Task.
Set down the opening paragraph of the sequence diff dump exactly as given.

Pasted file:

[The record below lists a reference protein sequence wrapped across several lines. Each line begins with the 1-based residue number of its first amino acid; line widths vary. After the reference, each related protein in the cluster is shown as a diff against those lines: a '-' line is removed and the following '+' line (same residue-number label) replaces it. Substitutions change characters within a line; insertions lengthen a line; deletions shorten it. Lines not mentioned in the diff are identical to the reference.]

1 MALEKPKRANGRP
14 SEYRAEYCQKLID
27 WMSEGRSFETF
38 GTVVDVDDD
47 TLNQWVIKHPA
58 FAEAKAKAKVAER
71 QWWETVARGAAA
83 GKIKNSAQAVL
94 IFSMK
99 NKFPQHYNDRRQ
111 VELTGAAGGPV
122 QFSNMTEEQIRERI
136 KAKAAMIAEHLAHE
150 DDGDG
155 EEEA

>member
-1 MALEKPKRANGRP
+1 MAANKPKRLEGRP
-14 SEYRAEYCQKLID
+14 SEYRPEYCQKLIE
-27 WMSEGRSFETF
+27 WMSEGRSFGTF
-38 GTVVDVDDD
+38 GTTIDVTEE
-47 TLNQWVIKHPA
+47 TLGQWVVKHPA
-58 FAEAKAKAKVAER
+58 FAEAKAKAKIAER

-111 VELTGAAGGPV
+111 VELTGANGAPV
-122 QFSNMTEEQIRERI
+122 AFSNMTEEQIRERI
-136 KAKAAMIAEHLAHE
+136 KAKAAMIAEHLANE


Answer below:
[The record below lists a reference protein sequence wrapped across several lines. Each line begins with the 1-based residue number of its first amino acid; line widths vary. After the reference, each related protein in the cluster is shown as a diff against those lines: a '-' line is removed and the following '+' line (same residue-number label) replaces it. Substitutions change characters within a line; insertions lengthen a line; deletions shorten it. Lines not mentioned in the diff are identical to the reference.]